We already know Fortnite has dominated the gaming scene - it's literally impossible to ignore - but something most haven't considered is its impact on different media forms, such as streaming service Netflix. It's a battle for eyeballs, as several analysts are now phrasing it, and yesterday Netflix cited Fortnite as one of its greatest competitors.

In its latest earnings report, Netflix reported a quarterly revenue of $4.2bn (£3.2bn) - a 27 per cent increase from the previous year's same period - but this didn't stop the media giant from name-dropping some potential threats in a letter to shareholders.

"In the US, we earn around 10 per cent of television screen time and less than that of mobile screen time," the letter reads. "We earn consumer screen time, both mobile and television, away from a very broad set of competitors.

"We compete with (and lose to) Fortnite more than HBO. When YouTube went down globally for a few minutes in October, our viewing and signups spiked for that time.

"There are thousands of competitors in this highly-fragmented market vying to entertain consumers and low barriers to entry for those with great experiences."

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This week I ventured into the world of TikTok - the current most fashionable video sharing app amongst today's youth. Many of the videos are gameplay clips of Fortnite, or dances based on Fortnite emotes. There is no escape.

In context these comments make sense: in my flat the evenings after work typically feature a debate over whether we're going to watch tv or play Call of Duty. It's also a reminder of the blurring lines between media forms such as video games and video sharing platforms, with services like YouTube and Twitch commanding huge audiences - and on which games like Fortnite are a major force.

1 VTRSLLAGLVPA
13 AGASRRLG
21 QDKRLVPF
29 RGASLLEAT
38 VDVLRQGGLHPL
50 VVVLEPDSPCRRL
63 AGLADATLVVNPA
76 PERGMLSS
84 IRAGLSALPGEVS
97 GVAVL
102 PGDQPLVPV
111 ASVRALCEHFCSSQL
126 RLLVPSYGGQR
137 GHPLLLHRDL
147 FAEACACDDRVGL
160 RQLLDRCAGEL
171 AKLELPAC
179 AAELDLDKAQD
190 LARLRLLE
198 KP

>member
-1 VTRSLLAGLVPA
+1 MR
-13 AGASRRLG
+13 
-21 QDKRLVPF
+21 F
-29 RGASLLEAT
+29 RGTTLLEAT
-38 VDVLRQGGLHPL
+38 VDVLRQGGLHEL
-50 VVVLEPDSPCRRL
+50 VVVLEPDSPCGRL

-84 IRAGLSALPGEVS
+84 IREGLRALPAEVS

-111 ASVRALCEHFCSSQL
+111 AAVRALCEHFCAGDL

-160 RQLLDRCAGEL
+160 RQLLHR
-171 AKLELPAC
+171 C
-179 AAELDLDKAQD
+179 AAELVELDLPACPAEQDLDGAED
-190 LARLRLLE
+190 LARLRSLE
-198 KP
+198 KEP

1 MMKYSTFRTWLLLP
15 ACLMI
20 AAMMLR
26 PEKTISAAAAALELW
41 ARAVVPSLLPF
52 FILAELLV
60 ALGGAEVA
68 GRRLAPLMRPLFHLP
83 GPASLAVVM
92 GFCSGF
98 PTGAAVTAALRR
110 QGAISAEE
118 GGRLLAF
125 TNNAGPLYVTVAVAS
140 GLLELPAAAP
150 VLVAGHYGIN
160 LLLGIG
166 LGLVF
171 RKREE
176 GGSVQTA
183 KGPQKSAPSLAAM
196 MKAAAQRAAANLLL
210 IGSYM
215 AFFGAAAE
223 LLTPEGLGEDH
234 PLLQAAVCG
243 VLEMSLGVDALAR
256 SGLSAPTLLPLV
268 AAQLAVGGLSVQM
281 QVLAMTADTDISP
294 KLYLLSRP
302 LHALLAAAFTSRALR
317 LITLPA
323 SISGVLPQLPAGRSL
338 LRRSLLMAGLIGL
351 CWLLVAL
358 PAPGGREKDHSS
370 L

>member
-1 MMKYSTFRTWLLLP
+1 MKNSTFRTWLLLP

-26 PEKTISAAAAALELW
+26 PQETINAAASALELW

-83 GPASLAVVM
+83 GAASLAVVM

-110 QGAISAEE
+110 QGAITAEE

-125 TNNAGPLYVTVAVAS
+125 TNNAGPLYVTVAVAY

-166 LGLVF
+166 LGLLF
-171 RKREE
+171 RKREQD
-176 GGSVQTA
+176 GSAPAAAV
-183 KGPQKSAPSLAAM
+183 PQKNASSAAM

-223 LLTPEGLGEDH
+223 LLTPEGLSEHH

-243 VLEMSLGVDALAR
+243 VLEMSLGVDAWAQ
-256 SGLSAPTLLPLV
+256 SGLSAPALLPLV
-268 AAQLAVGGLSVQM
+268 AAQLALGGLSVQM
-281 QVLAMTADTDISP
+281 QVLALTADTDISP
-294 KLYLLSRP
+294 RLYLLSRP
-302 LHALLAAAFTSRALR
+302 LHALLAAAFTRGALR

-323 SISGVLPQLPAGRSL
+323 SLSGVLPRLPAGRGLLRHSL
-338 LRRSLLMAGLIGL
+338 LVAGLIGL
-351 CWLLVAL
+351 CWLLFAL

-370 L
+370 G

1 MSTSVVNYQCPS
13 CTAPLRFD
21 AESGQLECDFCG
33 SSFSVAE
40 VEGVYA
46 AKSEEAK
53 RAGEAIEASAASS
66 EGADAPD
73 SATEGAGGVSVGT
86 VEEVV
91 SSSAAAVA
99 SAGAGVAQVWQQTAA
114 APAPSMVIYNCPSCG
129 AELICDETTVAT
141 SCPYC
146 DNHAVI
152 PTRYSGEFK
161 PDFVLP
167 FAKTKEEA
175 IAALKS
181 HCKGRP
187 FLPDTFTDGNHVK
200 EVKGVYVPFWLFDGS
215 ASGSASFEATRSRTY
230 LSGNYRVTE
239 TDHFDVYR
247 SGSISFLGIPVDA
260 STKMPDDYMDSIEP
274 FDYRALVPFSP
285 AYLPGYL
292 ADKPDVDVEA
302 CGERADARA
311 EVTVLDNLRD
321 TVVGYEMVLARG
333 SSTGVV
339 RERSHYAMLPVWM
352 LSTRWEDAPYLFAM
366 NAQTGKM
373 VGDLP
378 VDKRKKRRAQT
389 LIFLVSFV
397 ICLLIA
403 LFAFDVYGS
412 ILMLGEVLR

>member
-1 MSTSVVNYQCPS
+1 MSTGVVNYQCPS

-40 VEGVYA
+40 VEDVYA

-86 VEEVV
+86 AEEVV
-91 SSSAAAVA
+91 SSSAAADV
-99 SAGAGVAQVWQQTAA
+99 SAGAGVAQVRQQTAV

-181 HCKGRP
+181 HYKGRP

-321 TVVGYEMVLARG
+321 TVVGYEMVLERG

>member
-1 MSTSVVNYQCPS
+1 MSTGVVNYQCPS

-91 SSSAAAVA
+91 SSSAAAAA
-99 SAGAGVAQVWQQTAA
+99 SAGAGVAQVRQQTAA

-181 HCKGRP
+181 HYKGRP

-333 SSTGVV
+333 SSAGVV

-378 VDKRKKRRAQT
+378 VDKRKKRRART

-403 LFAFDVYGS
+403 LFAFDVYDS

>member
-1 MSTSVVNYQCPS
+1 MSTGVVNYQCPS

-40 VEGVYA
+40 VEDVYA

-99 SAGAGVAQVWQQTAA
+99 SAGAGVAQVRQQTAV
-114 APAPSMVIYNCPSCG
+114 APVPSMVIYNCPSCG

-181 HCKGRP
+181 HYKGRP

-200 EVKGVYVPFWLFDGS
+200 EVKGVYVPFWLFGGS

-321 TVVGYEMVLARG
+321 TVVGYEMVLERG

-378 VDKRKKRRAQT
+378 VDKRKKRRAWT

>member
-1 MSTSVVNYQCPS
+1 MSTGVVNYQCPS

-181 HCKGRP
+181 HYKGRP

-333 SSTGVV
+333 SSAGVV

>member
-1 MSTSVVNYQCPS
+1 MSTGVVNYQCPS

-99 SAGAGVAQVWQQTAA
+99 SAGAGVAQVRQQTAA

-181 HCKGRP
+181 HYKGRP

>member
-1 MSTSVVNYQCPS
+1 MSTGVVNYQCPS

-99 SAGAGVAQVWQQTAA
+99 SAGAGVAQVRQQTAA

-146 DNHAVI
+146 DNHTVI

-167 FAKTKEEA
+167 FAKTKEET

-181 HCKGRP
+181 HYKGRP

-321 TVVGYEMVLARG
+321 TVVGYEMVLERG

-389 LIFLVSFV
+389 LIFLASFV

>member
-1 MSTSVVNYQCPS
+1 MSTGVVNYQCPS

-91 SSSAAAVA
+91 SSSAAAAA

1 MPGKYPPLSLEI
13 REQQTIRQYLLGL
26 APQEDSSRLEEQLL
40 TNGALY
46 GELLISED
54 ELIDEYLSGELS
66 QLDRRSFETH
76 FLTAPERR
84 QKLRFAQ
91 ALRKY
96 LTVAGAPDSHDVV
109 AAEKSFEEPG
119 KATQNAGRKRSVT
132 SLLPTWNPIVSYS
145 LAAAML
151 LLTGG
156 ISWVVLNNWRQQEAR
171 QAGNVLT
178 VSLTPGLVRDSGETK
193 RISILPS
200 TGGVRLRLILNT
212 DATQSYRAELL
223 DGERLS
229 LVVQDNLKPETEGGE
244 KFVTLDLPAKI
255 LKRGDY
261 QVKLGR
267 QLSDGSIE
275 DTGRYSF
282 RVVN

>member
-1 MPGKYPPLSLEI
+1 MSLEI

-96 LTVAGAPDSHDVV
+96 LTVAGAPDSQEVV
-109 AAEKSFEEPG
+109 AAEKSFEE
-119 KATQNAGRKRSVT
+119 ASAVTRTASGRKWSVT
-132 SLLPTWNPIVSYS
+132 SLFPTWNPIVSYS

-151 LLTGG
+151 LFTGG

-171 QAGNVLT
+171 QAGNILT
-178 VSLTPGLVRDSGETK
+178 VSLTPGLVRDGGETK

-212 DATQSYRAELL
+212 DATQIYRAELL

If you're wondering how much Epic is raking in from all this, by the way, a source for TechCrunch reported in December that the company grossed a $3bn (£2.3bn) profit in 2018. Research by SuperData found Fortnite alone generated $2.4bn in digital revenue this year (thanks, Gamesindustry.biz).

And, of course, Epic recently launched its own PC games store - which could similarly help bump those numbers and drag people away from Netflix. It's still early days for this, though.

From Netflix's statement and those figures, while Fortnite may cause the streaming service to lose a fair few customers, it seems Netflix is afraid of a more cumulative effect, of which Fortnite is merely the leader. Death by a thousand cuts: and not the sort you see on movie sets.

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Emma Kent

Emma Kent

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Emma Kent is a reporter for Eurogamer. She spends most of her time curating a spooky girl aesthetic, and the rest playing DDR games.

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